Stubbs (Plaintiff) sued the City of Rochester (Defendant) for negligently infecting the water in the area where he worked, causing him to contract typhoid fever. Defendant claimed that Plaintiff could have contracted the disease from other sources.
The fact that a plaintiff’s condition could have been caused by other possible sources does not require the plaintiff to prove that those factors were not the cause inÂ order to sustain a negligence action.
Plaintiff lived and worked in Rochester. Defendant supplied water, providing water from its Hemlock system for drinking and water from its Holly system for firefighting. In September of 1910, Plaintiff contracted typhoid fever and sued Defendant for damages, alleging that the Hemlock and Holly water systems had been negligently permitted to intermingle near the Brown Street Bridge, a block from the factory where he worked. Plaintiff offered highly persuasive evidence that typhoid fever cases near the Bridge had increased dramatically during the end of 1910 and that contaminated water had caused his own illness. Defendant provided evidence that typhoid fever can also be caused by fertilized foods, contact with infected individuals, shelf fish, house flies, and impure ice. The trial judge granted Defendant’s motion for a nonsuit, finding that Plaintiff had failed to prove that his illness did not come from one of these other sources. The court of appeals affirmed, and Plaintiff again appealed, arguing that he did not have the burden to prove that his illness was not caused by any other source.
Must a plaintiff prove that his condition was not caused by other possible sources in order to prove that the defendant’s negligence was the cause?
(Hogan, J.) No. The fact that a plaintiff’s condition could have been caused by other possible sources does not require the plaintiff to prove that those factors were not the cause in Â order to sustain a negligence action. The evidence at trial proved that Plaintiff did contract typhoid fever, that he worked a block from the Brown Street Bridge, that residents of the neighborhood thought their water seemed contaminated in the summer of 1910, and that the Defendant’s health officer conceded that tests conducted on the water showed contamination. Defendant’s health officer opined that Plaintiff’s typhoid fever was caused by contaminated water. Two other doctors testified to the same conclusion. Typhoid fever was unusually prevalent in Rochester at the end of 1910, and a disproportionate number were in the region near the Bridge. The parties stipulated that more than fifty witnesses would testify to drinking water in the area near the Bridge and contracting typhoid fever. Given these facts, it would be entirely unreasonable to require Plaintiff to prove that his disease was not caused by any of the other possible causes of typhoid fever, especially since all causes are not even known. To apply Defendant’s approach, Plaintiff would be required to find all individuals with whom he rode the streetcar to and from work during the period that his disease was in the incubation phase and prove them to be free from typhoid fever. Such a burden is absurd. Plaintiff has presented persuasive evidence that his typhoid fever came as a result of Defendant’s negligence. The courts below erred in holding that Plaintiff was required to disprove all other possible causes. Reversed and remanded for a new trial.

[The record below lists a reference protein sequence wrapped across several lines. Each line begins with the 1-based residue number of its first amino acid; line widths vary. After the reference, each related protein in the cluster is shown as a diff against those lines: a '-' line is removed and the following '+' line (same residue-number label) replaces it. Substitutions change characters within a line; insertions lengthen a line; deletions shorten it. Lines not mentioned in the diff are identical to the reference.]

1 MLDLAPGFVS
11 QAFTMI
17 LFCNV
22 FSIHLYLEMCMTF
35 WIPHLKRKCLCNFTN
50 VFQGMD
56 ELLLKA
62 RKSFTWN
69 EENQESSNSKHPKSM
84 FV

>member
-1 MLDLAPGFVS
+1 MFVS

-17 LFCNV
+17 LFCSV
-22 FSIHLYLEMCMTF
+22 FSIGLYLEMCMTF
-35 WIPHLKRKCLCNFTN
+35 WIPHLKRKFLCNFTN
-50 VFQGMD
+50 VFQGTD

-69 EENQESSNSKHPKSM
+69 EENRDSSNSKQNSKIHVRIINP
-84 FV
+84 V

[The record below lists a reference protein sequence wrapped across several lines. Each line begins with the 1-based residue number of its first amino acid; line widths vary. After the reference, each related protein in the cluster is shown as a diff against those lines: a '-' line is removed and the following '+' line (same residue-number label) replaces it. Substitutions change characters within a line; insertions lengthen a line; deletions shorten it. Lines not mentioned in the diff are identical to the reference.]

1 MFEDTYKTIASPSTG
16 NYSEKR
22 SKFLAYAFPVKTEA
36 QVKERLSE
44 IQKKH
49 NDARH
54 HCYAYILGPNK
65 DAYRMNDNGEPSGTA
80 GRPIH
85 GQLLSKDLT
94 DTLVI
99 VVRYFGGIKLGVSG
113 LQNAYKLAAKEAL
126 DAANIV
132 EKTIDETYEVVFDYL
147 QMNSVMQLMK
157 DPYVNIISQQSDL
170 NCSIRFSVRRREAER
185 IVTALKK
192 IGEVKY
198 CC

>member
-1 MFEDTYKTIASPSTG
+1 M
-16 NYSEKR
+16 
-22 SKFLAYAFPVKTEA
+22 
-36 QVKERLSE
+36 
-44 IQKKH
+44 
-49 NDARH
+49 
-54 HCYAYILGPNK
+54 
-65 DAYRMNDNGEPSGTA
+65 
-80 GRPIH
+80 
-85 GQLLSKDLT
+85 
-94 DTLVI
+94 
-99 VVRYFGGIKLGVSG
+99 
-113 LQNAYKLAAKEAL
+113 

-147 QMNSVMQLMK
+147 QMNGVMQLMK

All torts contain an element requiring the plaintiff to prove that some act or omission of the defendant was the cause in fact of the harm suffered by the plaintiff. Normally, the plaintiff is not required to disprove all other potential causes of the harm, although the inability to disprove a likely cause of the harm would reduce the persuasiveness of his claim. Some occurrences have an infinite number of potential causes and it would be unreasonable to require a plaintiff in all cases to establish conclusively that none of the alternate sources could have caused his condition.